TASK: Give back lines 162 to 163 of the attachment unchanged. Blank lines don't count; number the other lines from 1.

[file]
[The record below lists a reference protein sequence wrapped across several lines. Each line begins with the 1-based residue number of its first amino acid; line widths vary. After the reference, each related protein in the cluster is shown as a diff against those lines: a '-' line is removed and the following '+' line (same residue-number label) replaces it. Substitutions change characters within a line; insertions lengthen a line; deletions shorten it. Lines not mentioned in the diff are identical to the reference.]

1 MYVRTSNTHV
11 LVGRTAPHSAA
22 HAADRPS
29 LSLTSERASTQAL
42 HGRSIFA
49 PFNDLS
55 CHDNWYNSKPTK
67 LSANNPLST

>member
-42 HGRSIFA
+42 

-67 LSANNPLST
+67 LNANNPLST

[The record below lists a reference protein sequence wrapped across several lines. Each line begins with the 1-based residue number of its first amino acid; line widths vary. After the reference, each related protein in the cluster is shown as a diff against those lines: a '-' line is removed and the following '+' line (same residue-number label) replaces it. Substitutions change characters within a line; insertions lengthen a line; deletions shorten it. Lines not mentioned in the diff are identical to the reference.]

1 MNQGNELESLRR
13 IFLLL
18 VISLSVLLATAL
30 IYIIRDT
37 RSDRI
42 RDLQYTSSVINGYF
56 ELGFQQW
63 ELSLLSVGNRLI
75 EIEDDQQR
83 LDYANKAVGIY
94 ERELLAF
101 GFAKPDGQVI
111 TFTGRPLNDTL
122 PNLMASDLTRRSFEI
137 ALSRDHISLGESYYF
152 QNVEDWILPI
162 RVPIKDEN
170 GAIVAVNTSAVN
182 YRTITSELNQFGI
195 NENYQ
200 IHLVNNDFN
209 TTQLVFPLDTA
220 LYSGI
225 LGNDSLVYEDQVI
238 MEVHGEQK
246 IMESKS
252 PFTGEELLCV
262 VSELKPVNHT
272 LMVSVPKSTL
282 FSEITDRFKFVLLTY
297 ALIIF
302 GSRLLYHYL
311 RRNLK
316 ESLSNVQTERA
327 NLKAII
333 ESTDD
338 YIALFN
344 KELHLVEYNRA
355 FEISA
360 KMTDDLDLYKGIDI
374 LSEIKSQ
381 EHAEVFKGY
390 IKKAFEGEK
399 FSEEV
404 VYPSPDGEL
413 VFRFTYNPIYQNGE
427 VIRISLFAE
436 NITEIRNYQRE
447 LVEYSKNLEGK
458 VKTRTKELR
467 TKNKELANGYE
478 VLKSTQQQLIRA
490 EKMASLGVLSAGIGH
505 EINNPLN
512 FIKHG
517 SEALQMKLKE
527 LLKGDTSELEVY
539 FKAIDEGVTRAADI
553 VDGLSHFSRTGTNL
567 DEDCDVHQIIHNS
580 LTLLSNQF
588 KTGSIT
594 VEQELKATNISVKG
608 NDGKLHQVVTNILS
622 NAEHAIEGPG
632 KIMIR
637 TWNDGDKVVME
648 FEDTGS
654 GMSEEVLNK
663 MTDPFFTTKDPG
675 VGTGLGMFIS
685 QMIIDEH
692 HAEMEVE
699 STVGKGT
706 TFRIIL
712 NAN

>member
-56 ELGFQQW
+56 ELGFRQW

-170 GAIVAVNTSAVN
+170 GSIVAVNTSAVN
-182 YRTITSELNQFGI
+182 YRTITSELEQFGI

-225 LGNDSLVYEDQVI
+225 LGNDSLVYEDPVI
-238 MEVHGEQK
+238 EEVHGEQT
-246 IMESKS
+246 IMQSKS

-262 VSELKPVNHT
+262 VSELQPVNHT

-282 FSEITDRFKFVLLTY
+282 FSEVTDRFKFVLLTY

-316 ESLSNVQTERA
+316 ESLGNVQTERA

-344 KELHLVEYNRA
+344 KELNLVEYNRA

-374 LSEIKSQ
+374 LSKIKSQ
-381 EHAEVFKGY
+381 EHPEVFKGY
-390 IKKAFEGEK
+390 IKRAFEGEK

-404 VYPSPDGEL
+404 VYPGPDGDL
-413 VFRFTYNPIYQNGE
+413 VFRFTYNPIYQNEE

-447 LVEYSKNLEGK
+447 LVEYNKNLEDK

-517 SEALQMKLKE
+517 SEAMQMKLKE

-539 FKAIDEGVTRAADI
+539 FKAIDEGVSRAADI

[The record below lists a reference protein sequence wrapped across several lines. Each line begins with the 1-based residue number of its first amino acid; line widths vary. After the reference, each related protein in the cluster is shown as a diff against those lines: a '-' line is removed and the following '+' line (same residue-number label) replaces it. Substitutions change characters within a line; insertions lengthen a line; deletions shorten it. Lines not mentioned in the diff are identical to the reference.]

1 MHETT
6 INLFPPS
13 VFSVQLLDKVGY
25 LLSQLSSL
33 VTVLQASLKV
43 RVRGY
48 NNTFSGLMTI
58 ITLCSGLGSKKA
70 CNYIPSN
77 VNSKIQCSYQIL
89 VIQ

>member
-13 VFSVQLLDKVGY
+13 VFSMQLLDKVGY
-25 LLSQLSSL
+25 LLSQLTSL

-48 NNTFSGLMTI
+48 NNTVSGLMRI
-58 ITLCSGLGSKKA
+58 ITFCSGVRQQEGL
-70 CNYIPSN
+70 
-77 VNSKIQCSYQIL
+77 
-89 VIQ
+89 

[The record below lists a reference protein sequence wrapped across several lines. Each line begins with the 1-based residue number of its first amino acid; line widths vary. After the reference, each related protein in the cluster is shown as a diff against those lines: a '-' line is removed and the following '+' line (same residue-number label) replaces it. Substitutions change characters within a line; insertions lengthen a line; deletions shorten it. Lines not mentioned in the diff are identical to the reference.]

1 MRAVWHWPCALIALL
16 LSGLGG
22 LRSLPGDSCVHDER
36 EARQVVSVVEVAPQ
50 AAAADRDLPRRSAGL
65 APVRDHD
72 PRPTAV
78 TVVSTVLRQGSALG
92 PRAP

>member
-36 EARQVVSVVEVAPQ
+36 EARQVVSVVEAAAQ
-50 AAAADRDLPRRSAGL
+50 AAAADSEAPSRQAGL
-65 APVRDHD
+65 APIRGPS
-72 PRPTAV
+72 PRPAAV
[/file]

65 APVRDHD
72 PRPTAV